I’ve recently wrapped up the presentation and publication of Project Catalyse, a messaging toolkit for methanol fuel cell and reformer companies within the Methanol Institute membership.
The project was conceived with the aim of creating a harmonised messaging strategy for participating companies, through fostering greater alignment in the key messages communicated to stakeholders.
In a three-phase exercise that spanned eight months, I worked together with the Institute to:
Read and listen to the stories that participating companies told, and the roles they play in providing a pathway to a #decarbonising world;
Distil elements of participating companies‘ narratives to craft themes that form the methanol metanarrative; and
Weave a framework, as part of the toolkit, to affirm and enhance the stories told by participating companies, thereby deepening connections with their target audiences and beyond.
It’s been a fantastic experience working with the Institute on this project.
I’m awed by and grateful for how storytelling, communication and change management skills can contribute towards the good work the methanol industry is doing in providing immediate solutions to the world today, as everyone works towards a sustainable tomorrow.
To reflect deeply on impermanence, just as Krisha Gotami did, is to be led to understand in the core of your heart the truth that is expressed so strongly in this verse of a poem by a contemporary master, Nyoshul Khenpo:
The nature of everything is illusory and ephemeral, Those with dualistic perception regard suffering as happiness, Like they who lick the honey from a razor’s edge. How pitiful they who cling strongly to concrete reality: Turn your attention within, my heart friends.
Nyoshul Khenpo (My emphasis)
Yet how hard it can be to turn our attention within! How easily we allow our old habits and set patterns to dominate us! Even though, as Nyoshul Khenpo’s poem tells us, they bring us suffering, we accept them with almost fatalistic resignation, for we are so used to giving in to them. We may idealize freedom, but when it comes to our habits, we are completely enslaved.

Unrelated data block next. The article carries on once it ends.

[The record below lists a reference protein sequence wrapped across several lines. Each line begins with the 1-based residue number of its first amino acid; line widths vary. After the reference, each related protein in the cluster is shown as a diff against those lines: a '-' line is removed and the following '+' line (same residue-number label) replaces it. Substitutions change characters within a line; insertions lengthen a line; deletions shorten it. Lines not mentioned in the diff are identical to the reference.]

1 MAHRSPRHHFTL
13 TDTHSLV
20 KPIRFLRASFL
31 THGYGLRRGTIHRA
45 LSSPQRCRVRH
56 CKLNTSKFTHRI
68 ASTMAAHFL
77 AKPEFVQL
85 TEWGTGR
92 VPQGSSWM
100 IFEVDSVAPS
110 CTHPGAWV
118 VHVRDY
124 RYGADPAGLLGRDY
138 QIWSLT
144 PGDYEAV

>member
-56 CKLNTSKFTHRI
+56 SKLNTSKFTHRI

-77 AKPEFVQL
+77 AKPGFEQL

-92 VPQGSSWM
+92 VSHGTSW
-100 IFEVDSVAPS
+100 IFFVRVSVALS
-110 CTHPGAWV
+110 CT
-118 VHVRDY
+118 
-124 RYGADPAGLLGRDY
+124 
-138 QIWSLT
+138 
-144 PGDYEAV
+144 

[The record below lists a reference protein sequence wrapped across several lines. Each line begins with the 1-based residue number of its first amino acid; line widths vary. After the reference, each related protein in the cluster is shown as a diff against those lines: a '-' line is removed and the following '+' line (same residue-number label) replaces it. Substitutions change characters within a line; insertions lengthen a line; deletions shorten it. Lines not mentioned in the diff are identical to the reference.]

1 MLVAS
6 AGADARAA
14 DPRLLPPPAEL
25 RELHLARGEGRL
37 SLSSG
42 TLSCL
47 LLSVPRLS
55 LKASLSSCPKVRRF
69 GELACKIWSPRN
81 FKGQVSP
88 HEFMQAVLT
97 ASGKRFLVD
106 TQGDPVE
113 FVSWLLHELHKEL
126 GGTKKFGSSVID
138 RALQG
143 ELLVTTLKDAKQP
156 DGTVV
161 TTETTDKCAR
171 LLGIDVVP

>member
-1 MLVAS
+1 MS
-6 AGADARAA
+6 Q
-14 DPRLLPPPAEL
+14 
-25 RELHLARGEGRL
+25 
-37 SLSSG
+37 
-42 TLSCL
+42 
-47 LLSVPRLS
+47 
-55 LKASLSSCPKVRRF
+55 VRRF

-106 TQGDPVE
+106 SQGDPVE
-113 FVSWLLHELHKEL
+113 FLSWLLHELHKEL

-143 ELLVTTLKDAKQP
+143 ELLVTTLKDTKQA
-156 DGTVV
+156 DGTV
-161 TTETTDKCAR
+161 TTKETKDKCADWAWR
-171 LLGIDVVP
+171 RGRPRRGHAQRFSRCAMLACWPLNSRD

Still, reflection can slowly bring us wisdom. We can come to see we are falling again and again into fixed repetitive patterns, and begin to long to get out of them. We may, of course, fall back into them, again and again, but slowly we can emerge from them and change. The following poem speaks to us all. It’s called “Autobiography in Five Chapters”:
I walk down the street. There is a deep hole in the sidewalk I fall in. I am lost … I am hopeless. It isn’t my fault. It takes forever to find a way out.
I walk down the same street. There is a deep hole in the sidewalk. I pretend I don’t see it. I fall in again. I can’t believe I’m in the same place. But it isn’t my fault. It still takes a long time to get out.
I walk down the same street. There is a deep hole in the sidewalk I see it is there. I still fall in … it’s a habit My eyes are open I know where I am It is my fault. I get out immediately.
I walk down the same street. There is a deep hole in the sidewalk I walk around it.
I walk down another street.
The purpose of reflecting…is to make a real change in the depths of your heart, and to come to learn how to avoid the “hole in the sidewalk”, and how to “walk down another street”. Often this will require a period of retreat and deep contemplation, because only that can truly open our eyes to what we are doing with our lives.
…Why not reflect…when you are really inspired, relaxed, and comfortable, lying in bed, or on holiday, or listening to music that particularly delights you? Why not reflect…when you are happy, in good health, confident, and full of well-being? Don’t you notice that there are particular moments when you are naturally moved to introspection? Work with them gently, for these are the moments when you can go through a powerful experience, and your whole worldview can change quickly. These are the moments when former beliefs crumble on their own, and you can find yourself being transformed.
Contemplation…will bring you a deepening sense of what we call “renunciation”, in Tibetan ngé jung. Ngé means “actually” or “definitely,” and jung means to “come out,” “emerge,” or “be born.” The fruit of frequent and deep reflection…will be that you will find yourself “emerging”, often with a sense of disgust, from your habitual patterns. You will find yourself increasingly ready to let go of them, and in the end you will be able to free yourself from them as smoothly, the masters say, “as drawing a hair from a slab of butter”.
This renunciation that you will come to has both sadness and joy in it: sadness because you realize the futility of your old ways, and joy because of the greater vision that begins to unfold when you are able to let go of them. This is no ordinary joy. It is a joy that gives birth to a new and profound strength, a confidence, an abiding inspiration that comes from the realization that you are not condemned to your habits, that you can indeed emerge from them, that you can change, and grow more and more free.”